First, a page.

5 questions with Susan Mason

Susan Mason has seen a fair share of networking and telecommunications deals since she joined Onset Ventures in 1996. One of her portfolio companies, Obopay, recently closed a $27 million round, attracting the interest of mega-fund manager AllianceBernstein. Obopay is trying to become the PayPal of the mobile phone world. Senior Writer Alexander Haislip had five questions for Mason.

Q: Obopay took money from AllianceBernstein in its last round. What was it like to work with an $800 billion fund manager?


They were very involved for a late stage investor. I was surprised at how much they worked with the company. I’m used to the later stage guys doing very little work in helping the company make introductions or build out their Rolodex. I haven’t seen anything negative on them.

To get into this round, they produced an analysis booklet for us on what they thought Obopay could be, what it needed to do and how they could add value. They really pitched themselves.

Q: Does it make you nervous to see hedge funds and mega money managers coming into deals?


No. You have to make sure you don’t get overbalanced in the hedge fund/later stage guys. The venture guys probably have more experience dealing with the growth issues and the people issues involved with getting it off the ground. The hedge fund guys are more concerned with numbers. Even if the numbers are great, you still can run into growth issues.

Q: How did you come to do the Obopay deal?

A: I knew founder Carol Realini for years. We looked at her last company, Chordiant, in 1996, but for a variety of reasons we didn’t do the deal. In 2000, when she cashed out of Chordiant and retired, I tried to talk her into something new, but she said she was more interested in learning to fly jets. So finally she came to us with something she was really interested in. So we looked at her PowerPoint and loaned her $500,000 to explore the space.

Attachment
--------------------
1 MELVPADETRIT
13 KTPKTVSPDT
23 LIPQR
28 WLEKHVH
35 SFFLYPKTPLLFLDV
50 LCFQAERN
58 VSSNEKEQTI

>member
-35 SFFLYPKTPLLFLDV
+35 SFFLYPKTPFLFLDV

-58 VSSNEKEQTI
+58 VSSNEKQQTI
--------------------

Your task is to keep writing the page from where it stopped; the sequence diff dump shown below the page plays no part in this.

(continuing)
It wasn’t until 2005, when we looked at it, that there were enough mobile devices out there so that it hit ubiquity that it was becoming a mobile computing platform. We also thought the financial services market was ripe for innovation. Just as PayPal had ridden up the auction area, there was an opportunity to do the same with mobile.

Q: What made you think that would happen?


The demographics of the consumer were such that they were so attached to their mobile phone all the time. Young people are sleeping with their phones. This demographic wants their lives to revolve around this device. It’s become an extension of who you are much more so than your PC at home or at your office or even your notebook.

And location-based advertising is absolutely where people are going to go. Consumers are going to get tired of the general blast and they’re going to want things that are much more targeted on their location.

Q: Can you tell us anything about Onset’s holiday card this year? How will the firm top “Santa vs. the Liquidator”?


Whoa, you are jumping the gun here, but I can tell you its going to be another great one. I saw the mock up and know you’re going to like it.